According to a further feature of the present invention, the sheet of metal foil has a second surface opposite to the first surface, the insulating structure further comprising a substrate layer attached to the second surface.
According to a further feature of the present invention, the substrate layer is formed primarily from polymer material.
According to a further feature of the present invention, the polymer material has a thickness of at least 50 μm and contains at least one additive chosen to enhance weatherproof properties of the polymer material.
According to a further feature of the present invention, the polymer material is selected to be a non-tearing material, the polymer material, the metallic layer and the fiber-based material being sewed together.
According to a further feature of the present invention, there is also provided a sealant applied to the structure so as to seal regions which are sewed together.
According to a further feature of the present invention, the layer of polymer material includes a plurality of reinforcing element.
According to a further feature of the present invention, there is also provided a second metallic layer associated with a rear surface of the substrate layer.
According to a further feature of the present invention, the metallic layer is implemented as a layer of metal deposited onto a surface of a flexible substrate layer.
There is also provided according to a further feature of the present invention, a tent comprising at least one wall formed from the insulating structure of the present invention.
The invention is herein described, by way of example only, with reference to the accompanying drawings, wherein:
FIG. 1 is a schematic cross-sectional view through a basic one-sided embodiment of a flexible reflective insulating structure, constructed and operative according to the teachings of the present invention;
FIGS. 2A and 2B are schematic cross-sectional views showing the flexible reflective insulating structure of FIG. 1 in a compressed storage state and an uncompressed state, respectively;
FIG. 3 is a schematic cross-sectional view through a double-sided variant of the embodiment of FIG. 1;
FIG. 4 is a schematic cross-sectional view through a further double-sided variant of the embodiment of FIG. 1 employing a polymer reinforcement layer;
FIG. 5 is a schematic cross-sectional view through another double-sided variant of the embodiment of FIG. 1 employing polymer reinforced reflective layers;
FIG. 6 is a schematic cross-sectional view showing an implementation of cavity wall insulation using a flexible reflective insulating structure according to the present invention;
FIG. 7 is a schematic cross-sectional view showing an implementation of loft insulation using a flexible reflective insulating structure according to the present invention;
FIG. 8 is a schematic cross-sectional view through a polymer-reinforced embodiment of a flexible reflective insulating structure, constructed and operative according to the teachings of the present invention, including a woven fiber layer; and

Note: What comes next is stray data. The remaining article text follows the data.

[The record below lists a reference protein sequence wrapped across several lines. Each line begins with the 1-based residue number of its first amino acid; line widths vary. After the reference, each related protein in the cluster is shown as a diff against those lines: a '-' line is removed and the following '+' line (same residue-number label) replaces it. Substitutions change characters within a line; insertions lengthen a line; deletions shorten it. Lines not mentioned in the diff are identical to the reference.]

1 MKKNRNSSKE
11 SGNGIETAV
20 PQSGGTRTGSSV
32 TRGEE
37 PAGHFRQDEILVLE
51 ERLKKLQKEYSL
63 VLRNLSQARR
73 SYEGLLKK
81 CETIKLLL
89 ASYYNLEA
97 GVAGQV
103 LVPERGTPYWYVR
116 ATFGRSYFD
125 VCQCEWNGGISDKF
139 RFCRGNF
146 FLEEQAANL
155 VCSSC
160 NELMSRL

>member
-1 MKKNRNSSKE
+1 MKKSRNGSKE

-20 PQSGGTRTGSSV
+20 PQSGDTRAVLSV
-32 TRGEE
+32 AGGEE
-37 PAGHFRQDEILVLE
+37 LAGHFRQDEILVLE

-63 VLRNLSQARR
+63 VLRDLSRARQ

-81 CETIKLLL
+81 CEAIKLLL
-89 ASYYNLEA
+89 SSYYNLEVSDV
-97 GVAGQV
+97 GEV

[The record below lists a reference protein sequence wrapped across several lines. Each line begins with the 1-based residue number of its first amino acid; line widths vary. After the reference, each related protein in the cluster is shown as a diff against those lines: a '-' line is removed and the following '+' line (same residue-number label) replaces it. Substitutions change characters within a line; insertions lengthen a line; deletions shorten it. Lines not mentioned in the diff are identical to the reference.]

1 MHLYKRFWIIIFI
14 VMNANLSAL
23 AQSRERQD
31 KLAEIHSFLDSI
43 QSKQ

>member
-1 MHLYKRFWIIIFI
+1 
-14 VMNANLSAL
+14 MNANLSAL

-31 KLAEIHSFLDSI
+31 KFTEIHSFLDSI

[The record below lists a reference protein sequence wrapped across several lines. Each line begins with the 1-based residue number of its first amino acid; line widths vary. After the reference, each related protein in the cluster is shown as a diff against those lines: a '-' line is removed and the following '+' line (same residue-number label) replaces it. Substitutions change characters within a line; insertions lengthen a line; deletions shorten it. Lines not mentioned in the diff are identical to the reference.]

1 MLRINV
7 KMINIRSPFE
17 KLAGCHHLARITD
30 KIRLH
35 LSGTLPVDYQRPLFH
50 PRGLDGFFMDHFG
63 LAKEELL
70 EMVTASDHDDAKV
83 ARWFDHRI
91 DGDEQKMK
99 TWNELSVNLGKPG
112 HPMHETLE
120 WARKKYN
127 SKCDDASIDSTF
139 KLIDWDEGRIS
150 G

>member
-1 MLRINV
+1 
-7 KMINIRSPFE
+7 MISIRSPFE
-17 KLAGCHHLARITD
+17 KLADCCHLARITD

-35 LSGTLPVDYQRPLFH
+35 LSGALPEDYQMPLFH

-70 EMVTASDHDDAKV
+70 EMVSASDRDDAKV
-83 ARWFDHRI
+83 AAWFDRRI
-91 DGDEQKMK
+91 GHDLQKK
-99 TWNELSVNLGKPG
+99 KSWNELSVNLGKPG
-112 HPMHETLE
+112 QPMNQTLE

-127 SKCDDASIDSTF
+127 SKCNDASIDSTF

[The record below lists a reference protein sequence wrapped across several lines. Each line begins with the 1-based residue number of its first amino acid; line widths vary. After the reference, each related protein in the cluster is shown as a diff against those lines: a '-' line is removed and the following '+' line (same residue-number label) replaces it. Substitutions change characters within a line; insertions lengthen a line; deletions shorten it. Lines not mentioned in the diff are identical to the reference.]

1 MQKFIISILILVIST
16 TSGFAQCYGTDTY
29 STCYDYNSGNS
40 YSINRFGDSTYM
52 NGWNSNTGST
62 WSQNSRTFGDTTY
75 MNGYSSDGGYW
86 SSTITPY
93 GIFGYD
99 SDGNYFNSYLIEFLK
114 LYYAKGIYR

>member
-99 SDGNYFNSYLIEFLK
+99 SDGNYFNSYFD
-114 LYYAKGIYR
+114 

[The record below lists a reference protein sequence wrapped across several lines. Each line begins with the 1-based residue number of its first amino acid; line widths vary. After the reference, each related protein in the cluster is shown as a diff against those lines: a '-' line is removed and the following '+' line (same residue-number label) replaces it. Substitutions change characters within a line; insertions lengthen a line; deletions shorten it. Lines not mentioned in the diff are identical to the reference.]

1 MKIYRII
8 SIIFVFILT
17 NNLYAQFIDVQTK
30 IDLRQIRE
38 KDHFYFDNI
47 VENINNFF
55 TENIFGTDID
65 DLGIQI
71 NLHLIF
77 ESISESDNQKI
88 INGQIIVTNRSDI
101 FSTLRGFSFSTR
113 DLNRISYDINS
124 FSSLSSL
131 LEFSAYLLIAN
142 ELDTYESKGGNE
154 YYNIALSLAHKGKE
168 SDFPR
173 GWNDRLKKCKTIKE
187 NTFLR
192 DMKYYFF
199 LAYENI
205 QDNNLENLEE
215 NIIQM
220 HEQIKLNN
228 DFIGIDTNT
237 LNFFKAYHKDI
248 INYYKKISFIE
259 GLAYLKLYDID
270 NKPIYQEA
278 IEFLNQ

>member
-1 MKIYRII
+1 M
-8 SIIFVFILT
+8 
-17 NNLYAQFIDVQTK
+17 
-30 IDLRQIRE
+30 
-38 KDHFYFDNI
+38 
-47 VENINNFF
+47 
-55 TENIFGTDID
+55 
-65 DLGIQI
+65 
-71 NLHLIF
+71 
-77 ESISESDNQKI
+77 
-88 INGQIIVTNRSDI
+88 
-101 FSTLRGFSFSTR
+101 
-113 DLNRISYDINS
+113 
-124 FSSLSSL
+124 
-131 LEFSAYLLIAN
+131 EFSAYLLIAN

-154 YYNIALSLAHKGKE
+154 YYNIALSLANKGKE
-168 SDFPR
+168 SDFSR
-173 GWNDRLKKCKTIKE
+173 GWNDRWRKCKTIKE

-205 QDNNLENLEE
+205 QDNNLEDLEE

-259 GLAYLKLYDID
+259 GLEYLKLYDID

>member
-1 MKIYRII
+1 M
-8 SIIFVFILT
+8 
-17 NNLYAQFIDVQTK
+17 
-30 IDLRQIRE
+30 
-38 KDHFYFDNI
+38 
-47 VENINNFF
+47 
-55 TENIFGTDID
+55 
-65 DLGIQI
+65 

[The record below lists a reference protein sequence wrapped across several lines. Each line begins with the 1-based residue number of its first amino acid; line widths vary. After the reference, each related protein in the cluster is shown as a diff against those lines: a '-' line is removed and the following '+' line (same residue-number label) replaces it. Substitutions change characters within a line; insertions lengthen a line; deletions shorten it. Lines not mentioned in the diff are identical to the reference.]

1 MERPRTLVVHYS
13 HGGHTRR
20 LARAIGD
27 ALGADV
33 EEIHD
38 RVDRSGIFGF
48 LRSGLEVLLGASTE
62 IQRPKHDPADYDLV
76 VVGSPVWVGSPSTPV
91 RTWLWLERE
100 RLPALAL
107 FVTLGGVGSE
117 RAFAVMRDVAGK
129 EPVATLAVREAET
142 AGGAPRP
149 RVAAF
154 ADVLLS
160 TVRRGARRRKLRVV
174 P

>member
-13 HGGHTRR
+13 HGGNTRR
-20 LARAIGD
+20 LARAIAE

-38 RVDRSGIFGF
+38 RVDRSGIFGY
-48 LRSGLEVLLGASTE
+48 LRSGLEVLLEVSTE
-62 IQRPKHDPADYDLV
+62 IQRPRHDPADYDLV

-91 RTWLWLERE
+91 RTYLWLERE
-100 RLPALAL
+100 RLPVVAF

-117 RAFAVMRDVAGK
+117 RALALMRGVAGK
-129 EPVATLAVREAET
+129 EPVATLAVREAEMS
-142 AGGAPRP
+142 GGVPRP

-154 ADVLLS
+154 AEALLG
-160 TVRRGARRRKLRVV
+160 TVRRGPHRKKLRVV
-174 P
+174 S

FIG. 9 is a schematic cross-sectional view of an application of the present invention to a tent.
The present invention provides flexible reflective insulating structures for use in buildings, tents and other applications.
The principles and operation of flexible reflective insulating structures according to the present invention may be better understood with reference to the drawings and the accompanying description.
Referring now to the drawings, FIGS. 1-8 show various implementations and applications of flexible reflective insulating structures, constructed and operative according to the teachings of the present invention.
In general terms, each of the flexible reflective insulating structure of the present invention includes at least one layer 10 of flexible fiber-based material, and at least one flexible metallic layer 12 having a first surface 14 of emissivity less than 0.1, and preferably no more than about 0.05. Metallic layer 12 is attached to the layer 10 of fiber-based material with first surface 14 facing towards layer 10. The fiber-based material of layer 10 is preferably attached to metallic layer 12 in a manner such that the emissivity of at least 85% of first surface 14, and preferably at least about 95%, and most preferably at least about 97%, is substantially unaffected.
It should be appreciated that the use of a flexible fiber-based material adjacent in the low emittance surface provides profound advantages over the aforementioned prior art. Firstly, the nature of fiber-based materials lends itself to points or lines of contact with very small total area, thereby facilitating attachment of the reflective surface with minimal interference with the low emittance properties of the surface. At the same time, the fiber-based material has been found to behave almost exactly as an open airspace with respect to providing a radiant barrier with the reflective layer, while at the same time providing considerable resistance to air circulation so as to provide additional effective conventional insulating properties against convective and conductive heat transfer. These and other advantages of the present invention will become clearer from the following description.